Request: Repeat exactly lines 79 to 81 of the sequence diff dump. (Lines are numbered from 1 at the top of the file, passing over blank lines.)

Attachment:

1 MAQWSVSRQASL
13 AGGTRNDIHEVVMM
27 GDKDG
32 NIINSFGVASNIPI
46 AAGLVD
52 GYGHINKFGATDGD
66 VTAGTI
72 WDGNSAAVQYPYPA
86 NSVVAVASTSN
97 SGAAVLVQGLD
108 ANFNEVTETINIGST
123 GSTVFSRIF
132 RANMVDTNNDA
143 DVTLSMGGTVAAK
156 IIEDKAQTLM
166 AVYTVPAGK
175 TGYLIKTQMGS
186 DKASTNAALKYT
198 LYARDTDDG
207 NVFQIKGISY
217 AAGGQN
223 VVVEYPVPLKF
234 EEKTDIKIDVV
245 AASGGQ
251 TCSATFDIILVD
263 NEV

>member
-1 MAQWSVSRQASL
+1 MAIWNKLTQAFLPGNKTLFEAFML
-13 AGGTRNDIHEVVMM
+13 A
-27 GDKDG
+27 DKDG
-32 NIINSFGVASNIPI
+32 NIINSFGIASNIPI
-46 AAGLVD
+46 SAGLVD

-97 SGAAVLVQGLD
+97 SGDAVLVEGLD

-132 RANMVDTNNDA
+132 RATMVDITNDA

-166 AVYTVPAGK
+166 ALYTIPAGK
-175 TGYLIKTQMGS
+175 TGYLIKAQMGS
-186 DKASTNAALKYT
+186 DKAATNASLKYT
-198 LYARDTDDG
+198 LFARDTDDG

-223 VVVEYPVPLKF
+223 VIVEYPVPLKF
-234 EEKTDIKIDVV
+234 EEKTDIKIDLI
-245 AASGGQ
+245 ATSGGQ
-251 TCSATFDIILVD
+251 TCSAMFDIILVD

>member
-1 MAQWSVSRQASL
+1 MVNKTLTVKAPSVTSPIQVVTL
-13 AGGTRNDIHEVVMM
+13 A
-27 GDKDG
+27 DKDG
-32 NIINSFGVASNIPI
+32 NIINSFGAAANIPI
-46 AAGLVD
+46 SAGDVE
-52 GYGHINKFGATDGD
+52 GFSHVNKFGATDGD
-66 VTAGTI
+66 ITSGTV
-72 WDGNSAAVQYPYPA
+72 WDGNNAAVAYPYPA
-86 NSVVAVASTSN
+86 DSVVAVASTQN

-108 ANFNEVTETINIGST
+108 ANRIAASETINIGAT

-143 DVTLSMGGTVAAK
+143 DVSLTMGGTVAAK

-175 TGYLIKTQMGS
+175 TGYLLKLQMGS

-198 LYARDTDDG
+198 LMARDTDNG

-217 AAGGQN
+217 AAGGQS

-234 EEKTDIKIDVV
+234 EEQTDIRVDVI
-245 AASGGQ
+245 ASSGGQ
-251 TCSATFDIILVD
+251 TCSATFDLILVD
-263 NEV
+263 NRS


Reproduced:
-143 DVTLSMGGTVAAK
+143 DVSLTMGGTVAAK

-175 TGYLIKTQMGS